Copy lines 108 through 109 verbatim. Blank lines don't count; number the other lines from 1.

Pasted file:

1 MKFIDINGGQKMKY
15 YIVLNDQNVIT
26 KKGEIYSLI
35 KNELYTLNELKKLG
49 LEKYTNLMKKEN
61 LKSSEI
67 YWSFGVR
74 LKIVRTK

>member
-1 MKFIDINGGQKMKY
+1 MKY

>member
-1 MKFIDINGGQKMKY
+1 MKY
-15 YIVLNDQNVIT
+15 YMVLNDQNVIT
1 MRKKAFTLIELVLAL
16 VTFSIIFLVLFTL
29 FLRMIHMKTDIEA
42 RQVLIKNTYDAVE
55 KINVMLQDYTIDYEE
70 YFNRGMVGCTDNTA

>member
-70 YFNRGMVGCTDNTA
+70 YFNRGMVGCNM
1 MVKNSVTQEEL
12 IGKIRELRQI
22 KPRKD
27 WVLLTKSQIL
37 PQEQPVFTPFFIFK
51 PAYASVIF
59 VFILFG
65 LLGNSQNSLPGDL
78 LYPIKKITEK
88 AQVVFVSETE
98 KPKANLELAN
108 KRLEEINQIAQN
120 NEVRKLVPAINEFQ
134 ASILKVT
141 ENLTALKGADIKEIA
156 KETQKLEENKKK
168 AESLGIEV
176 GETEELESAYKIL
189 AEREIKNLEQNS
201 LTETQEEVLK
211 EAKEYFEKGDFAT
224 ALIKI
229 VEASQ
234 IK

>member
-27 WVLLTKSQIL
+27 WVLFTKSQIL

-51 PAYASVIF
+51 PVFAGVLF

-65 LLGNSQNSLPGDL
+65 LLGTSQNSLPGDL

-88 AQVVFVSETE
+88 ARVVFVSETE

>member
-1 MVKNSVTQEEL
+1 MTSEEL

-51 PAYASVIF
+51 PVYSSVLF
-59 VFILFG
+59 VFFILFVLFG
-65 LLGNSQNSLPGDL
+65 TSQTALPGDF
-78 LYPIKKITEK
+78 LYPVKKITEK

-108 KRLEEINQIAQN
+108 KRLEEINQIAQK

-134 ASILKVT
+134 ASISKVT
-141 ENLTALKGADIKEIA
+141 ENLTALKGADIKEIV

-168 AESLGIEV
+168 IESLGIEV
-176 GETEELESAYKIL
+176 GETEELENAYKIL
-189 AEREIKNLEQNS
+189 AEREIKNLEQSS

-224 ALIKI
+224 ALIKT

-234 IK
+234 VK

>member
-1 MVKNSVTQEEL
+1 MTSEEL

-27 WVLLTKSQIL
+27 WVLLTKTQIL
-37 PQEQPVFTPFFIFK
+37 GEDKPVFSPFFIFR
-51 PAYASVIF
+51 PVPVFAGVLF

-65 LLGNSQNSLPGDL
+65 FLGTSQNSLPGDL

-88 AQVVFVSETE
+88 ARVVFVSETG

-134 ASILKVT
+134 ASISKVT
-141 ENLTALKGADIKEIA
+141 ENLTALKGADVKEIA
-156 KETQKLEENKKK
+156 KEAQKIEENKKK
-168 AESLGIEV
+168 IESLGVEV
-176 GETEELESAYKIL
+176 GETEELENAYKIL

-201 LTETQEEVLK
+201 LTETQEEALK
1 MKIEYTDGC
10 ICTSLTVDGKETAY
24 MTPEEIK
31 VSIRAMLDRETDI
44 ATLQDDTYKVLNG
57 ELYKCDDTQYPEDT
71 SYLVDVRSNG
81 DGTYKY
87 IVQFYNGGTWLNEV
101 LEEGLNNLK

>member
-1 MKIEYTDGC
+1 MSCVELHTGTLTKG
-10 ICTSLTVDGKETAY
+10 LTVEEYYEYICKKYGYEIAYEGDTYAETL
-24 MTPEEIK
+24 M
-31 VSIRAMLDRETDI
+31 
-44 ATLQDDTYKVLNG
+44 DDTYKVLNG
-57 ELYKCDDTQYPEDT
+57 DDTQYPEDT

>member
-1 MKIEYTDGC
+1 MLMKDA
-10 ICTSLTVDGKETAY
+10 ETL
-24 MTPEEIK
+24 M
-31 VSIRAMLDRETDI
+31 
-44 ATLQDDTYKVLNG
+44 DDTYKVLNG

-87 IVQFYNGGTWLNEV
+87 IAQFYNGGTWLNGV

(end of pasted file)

+176 GETEELENAYKIL

-201 LTETQEEVLK